Hyoscyamus niger

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Henbane
Hyoscyamus niger - Köhler–s Medizinal-Pflanzen-073.jpg
Henbane
Scientific classification
Kingdom: Plantae
(unranked): Angiosperms
(unranked): Eudicots
(unranked): Asterids
Order: Solanales
Family: Solanaceae
Genus: Hyoscyamus
Species: H. niger
Binomial name
Hyoscyamus niger
L.

Hyoscyamus niger (commonly known as henbane),[1] also known as stinking nightshade or black henbane, is a plant of the family Solanaceae[1] that originated in Eurasia,[1] though it is now globally distributed.

Toxicity and historical usage[edit]

It was historically used in combination with other plants, such as mandrake, deadly nightshade, and datura as an anaesthetic potion, as well as for its psychoactive properties in "magic brews."[1][2][3] These psychoactive properties include visual hallucinations and a sensation of flight.[4] It was originally used in continental Europe, Asia, and the Arab world,[5] though it did spread to England in the Middle Ages. The use of henbane by the ancient Greeks was documented by Pliny. The plant, recorded as Herba Apollinaris, was used to yield oracles by the priestesses of Apollo.[1]

Recently evidence for its earlier use in the Scottish Neolithic has been debated (Black Henbane (Hyoscyamus niger L.) in the Scottish Neolithic, Journal of Archaeological Science (1999) 26, 45–52 ).

The name henbane dates at least to AD 1265. The origins of the word are unclear, but "hen" probably originally meant death rather than referring to chickens.[6] Hyoscyamine, scopolamine, and other tropane alkaloids have been found in the foliage and seeds of the plant.[1] Common effects of henbane ingestion in humans include hallucinations,[1] dilated pupils, restlessness, and flushed skin. Less common symptoms, such as tachycardia, convulsions, vomiting, hypertension, hyperpyrexia and ataxia, have all been noted.

Henbane can be toxic, even fatal, to animals in low doses. Not all animals are susceptible; for example, the larvae of some Lepidoptera species, including cabbage moths, eat henbane.

It was sometimes one of the ingredients in gruit, traditionally used in beers as a flavouring, until replaced by hops in the 11th to 16th centuries (for example, the Bavarian Purity Law of 1516 outlawed ingredients other than barley, hops, yeast, and water).[7]

Henbane is thought to have been the "hebenon" poured into the ear of Hamlet's father[2][8] (although other candidates for hebenon exist).[9]

Misidentification[edit]

Apothecary vessels for Hyoscyamus preparations, Germany, 19th century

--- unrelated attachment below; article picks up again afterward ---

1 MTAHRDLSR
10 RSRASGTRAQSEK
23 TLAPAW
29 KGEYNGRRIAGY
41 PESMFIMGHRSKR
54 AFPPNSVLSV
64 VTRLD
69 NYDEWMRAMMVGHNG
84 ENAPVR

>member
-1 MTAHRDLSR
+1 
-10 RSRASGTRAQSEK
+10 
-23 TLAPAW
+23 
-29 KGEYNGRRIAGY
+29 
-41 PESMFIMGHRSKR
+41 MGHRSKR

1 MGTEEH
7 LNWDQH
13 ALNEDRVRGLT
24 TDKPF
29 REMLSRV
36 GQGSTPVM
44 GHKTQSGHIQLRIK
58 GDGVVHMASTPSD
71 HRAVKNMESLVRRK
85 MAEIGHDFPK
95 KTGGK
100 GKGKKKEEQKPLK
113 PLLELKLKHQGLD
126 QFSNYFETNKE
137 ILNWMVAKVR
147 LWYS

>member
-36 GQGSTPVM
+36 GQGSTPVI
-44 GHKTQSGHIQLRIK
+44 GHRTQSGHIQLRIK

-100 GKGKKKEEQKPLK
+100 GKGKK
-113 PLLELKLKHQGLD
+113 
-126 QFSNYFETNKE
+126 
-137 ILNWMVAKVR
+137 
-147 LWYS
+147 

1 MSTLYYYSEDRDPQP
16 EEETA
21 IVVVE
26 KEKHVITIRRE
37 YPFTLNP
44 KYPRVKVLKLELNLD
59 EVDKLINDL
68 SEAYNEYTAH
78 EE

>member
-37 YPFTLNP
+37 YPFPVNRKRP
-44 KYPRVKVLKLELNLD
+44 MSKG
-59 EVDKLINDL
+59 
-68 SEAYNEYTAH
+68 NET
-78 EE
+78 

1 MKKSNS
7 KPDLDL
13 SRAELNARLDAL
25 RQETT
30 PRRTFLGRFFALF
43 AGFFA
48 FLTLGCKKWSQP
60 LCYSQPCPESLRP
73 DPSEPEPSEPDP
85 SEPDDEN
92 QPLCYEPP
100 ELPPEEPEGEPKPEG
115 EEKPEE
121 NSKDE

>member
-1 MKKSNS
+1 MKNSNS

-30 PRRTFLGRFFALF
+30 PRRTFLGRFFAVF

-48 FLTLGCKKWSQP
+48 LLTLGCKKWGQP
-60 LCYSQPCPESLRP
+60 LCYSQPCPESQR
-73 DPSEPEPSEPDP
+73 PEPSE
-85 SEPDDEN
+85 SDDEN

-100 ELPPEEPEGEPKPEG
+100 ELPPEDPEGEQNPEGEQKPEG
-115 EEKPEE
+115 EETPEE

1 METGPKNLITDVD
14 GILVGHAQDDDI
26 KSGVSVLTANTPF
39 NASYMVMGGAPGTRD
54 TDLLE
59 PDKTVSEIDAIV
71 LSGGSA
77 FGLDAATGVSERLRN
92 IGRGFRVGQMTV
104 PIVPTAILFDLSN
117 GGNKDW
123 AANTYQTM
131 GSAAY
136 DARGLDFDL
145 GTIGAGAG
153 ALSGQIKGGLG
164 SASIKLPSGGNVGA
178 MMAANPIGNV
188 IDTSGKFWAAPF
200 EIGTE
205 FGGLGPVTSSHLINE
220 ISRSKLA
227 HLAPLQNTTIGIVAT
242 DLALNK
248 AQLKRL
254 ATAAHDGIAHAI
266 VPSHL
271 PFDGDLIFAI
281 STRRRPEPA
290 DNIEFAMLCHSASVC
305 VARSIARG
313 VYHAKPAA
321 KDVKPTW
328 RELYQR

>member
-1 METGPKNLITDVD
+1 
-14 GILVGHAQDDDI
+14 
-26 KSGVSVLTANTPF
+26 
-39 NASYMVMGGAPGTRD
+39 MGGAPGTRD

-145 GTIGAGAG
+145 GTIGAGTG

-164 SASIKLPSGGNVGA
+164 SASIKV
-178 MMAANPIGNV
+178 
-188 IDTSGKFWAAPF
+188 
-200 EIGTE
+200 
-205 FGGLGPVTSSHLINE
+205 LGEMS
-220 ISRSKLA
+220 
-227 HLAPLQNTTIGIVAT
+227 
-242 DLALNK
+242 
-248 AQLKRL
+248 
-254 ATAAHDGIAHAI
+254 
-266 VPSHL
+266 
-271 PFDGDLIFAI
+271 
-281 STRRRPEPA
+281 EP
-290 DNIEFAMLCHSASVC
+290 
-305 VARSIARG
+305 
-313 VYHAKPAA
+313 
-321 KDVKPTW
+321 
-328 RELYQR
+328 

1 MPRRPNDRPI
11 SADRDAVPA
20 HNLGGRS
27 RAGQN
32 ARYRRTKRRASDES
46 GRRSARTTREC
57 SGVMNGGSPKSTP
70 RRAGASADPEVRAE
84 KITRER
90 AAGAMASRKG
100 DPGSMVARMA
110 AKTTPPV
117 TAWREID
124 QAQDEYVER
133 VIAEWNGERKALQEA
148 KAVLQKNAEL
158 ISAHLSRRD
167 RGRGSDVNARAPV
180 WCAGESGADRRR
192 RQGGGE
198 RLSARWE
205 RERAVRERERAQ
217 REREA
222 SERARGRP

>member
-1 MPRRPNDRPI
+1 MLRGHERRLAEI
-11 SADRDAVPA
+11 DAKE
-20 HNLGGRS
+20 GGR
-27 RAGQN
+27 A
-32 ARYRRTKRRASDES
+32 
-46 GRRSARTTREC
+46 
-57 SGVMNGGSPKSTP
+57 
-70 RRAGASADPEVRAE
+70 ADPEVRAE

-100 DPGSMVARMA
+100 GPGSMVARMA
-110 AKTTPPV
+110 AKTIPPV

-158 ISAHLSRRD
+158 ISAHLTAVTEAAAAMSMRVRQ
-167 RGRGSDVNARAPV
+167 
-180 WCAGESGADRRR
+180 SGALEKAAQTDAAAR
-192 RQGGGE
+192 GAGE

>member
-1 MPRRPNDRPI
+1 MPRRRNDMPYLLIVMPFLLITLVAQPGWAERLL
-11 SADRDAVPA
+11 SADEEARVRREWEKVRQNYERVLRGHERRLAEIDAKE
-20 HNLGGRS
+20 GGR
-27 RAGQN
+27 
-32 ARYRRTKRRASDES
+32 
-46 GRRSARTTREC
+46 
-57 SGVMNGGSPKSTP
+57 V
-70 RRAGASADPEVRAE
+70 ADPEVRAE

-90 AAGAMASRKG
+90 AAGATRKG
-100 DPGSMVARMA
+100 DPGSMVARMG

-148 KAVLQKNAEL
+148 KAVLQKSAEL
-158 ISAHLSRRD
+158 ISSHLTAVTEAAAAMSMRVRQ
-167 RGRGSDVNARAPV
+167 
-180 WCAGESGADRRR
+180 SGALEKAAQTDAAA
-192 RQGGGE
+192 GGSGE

In 2008, celebrity chef Antony Worrall Thompson recommended henbane as a "tasty addition to salads" in the August 2008 issue of Healthy and Organic Living magazine. He subsequently said he had made an error, confusing the herb with fat hen, a member of the spinach family. He apologized, and the magazine sent subscribers an urgent message stating that henbane "is a very toxic plant and should never be eaten".[10]

Gallery[edit]

See also[edit]

Notes[edit]

  1. ^ a b c d e f g Roberts 1998, p. 31.
  2. ^ a b Anthony John Carter MB FFARCS (March 2003). "Myths and mandrakes" (PDF). Journal of the Royal Society of Medicine 96 (3): 144–147. doi:10.1258/jrsm.96.3.144. PMC 539425. PMID 12612119. 
  3. ^ A. J. Carter (1996-12-21). "Narcosis and nightshade". British Medical Journal 313 (7072): 1630–1632. doi:10.1136/bmj.313.7072.1630. PMC 2359130. PMID 8991015. 
  4. ^ Schultes & Smith 1976, p. 22
  5. ^ Joseph Perez, Janet Lloyd, The Spanish Inquisition, Yale University Press, 2006, ISBN 0-300-11982-8, ISBN 978-0-300-11982-4, p229 footnote 10]
  6. ^ Anatoly Liberman, J. Lawrence Mitchell (2008). An Analytic Dictionary of English Etymology: An Introduction. U of Minnesota Press. pp. 108–110. ISBN 978-0-8166-5272-3. 
  7. ^ Dan Rabin, Carl Forget (1998). The Dictionary of Beer and Brewing. Taylor & Francis. xii. ISBN 978-1-57958-078-0. 
  8. ^ "Hebenon". Webster's Revised Unabridged Dictionary (1913 + 1828). 
  9. ^ Anatoly Liberman, J. Lawrence Mitchell (2008). An Analytic Dictionary of English Etymology: An Introduction. U of Minnesota Press. pp. 110–111. ISBN 978-0-8166-5272-3. 
  10. ^ Dawar, Anil (August 4, 2008). "TV chef Worrall Thompson recommends deadly weed as salad ingredient". The Guardian (London). Retrieved 2008-08-04. 

References[edit]

External links[edit]